It seems to me that many, many interviewers out there seem to be completely oblivious to this important dynamic that’s present in any interview situation. I wonder at why that is, and I think that maybe some people are thinking something similar to the following: “We want someone who is going to continue to perform well in a high-stress environment, because our job involves many different stressors that a successful candidate will need to contend with.”

In my opinion, for most software jobs this justification for allowing a candidate to stress out is flat out fallacious! It makes the incorrect association between the stress of needing to perform under time pressures, for example, with the ability to remain calm when being scrutinized by a room full of strangers. It seems obvious to me that someone’s ability to excel in one of these situations has absolutely nothing to do with their ability to cope with the other.

We’ve all heard that public speaking is the #1 most prevalent human fear, above even death! Interviews where you have to sit in front of a panel of strangers and present yourself are a form of public speaking. I personally have seen many examples of people with an excellent ability to pull the situation out of the bag under time pressures who completely lose their marbles when faced with the need to do public speaking on any scale whatsoever. The two abilities are completely orthogonal and do not relate to each other. So if you are intentionally trying to make your candidates nervous, you are testing them on the wrong criteria. This does nothing but create a lot of negative vibes, leads to poor hiring decisions, and is, in short, bad interviewing technique.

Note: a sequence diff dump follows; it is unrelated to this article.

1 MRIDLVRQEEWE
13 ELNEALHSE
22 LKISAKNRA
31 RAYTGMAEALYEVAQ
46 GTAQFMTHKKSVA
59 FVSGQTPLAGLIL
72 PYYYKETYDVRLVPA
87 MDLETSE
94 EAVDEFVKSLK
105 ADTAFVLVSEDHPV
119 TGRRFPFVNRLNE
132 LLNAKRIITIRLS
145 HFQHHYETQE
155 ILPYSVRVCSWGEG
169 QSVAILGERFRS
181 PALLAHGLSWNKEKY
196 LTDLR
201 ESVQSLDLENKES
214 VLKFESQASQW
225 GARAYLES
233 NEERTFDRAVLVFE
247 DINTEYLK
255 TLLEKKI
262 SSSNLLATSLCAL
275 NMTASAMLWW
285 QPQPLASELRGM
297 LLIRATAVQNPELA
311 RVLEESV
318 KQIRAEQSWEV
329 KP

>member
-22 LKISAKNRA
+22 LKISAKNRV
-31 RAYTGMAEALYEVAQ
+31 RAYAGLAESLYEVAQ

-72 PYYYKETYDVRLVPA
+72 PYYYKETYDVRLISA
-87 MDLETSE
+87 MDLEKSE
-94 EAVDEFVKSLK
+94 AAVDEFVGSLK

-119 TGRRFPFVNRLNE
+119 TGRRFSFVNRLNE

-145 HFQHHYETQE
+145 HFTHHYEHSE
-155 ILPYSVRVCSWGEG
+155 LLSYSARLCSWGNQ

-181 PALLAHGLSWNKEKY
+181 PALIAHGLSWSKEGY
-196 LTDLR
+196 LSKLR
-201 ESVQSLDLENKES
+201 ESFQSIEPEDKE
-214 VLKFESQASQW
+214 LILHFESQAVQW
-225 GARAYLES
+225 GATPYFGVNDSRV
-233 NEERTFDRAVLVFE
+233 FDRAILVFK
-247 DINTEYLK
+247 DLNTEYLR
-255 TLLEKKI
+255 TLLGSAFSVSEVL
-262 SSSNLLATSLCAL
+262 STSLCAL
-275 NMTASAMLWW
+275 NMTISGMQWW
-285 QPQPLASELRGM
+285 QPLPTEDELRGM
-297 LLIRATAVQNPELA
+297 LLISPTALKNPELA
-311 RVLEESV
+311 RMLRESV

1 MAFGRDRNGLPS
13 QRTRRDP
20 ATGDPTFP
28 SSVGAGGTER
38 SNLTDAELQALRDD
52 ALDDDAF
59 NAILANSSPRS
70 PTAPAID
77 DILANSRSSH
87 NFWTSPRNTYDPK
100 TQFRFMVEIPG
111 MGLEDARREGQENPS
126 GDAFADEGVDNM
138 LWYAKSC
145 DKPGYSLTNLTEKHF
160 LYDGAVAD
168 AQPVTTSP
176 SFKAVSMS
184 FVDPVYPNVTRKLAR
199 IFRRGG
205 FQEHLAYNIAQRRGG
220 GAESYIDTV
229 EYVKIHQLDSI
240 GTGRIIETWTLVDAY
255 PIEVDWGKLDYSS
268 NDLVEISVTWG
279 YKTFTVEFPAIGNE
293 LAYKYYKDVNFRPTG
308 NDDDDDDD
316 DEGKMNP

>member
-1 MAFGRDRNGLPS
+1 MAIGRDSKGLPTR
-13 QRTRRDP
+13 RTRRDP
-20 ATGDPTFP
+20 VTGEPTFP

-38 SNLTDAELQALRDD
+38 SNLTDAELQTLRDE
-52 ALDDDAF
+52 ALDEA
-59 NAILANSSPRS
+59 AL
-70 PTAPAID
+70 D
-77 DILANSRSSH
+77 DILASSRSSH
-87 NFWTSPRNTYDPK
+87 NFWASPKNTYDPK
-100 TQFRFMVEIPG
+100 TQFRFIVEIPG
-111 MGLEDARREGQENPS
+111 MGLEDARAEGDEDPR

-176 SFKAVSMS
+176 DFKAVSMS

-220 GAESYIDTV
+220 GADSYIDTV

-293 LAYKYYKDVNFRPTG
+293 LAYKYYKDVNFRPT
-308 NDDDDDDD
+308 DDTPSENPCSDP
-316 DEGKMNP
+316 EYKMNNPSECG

I recently applied for a job online where, as a condition of submitting my resume, the employer’s website suddenly powered up my webcam with a directive similar to “Tell us what makes you special in 30 seconds!!! GO!!” with my recorded answer getting submitted to the employer as some kind of artifact alongside my resume that’s supposed to indicate….what? I’m not sure. The experience was highly unsettling – I blurted out some silly response (to what is IMO a useless interview question) and felt embarrassed. Not only did the employer learn nothing useful about me with that exercise, but they instilled in me a very negative feeling about their company as my first impression. But seriously….Don’t DO that!! (Interestingly in this case I pointed out in my recorded response that I didn’t like their application format, and ended up getting called for an interview anyway…go figure!)

To the contrary, employers should be seeking to settle a candidate’s nerves as much as possible, because it is in their best interest. By making a candidate feel relaxed they are much more likely to be able to get an accurate read on the candidate, unencumbered by the random effects of a fear response. Given the basic difficulties covered in the last section around hiring in general, it is completely beyond me why employers would seek to complicate their own lives by exacerbating confounding situational factors in the interview. And yet it happens as a matter of course in many interviews, and is not the exception to the rule.

Additionally, note that nerves are such a big factor in an interview that even the most enlightened of interviewers needs to keep them in mind at all times. Any interaction you have in an interview, even if you’ve sought to relax your candidate, is going to be influenced in some way by their nerves. Chances are the same candidate is going to look very different sitting in the interview chair than they will sitting in their office chair, on the job. This is just a basic imperfection of interviews as a tool for candidate assessment.

So why don’t many interviewers understand and try hard to mitigate the effect of candidates’ nerves in an interview? In my view, it is often a consequence of an inherent power imbalance, which I’ll explore in the next post.

2 thoughts on “The Problem With Interviews – Part I

  1. […] up on the list of some general difficulties that impact all interviews, which I started in the last post. In the next posts I’ll go through my interview template and explain my thinking behind each […]

  2. […] strive to not make value judgements about the applicant or their candidacy, because as I explained earlier, any judgements you make based on an hour or so’s interaction could easily be wrong, and […]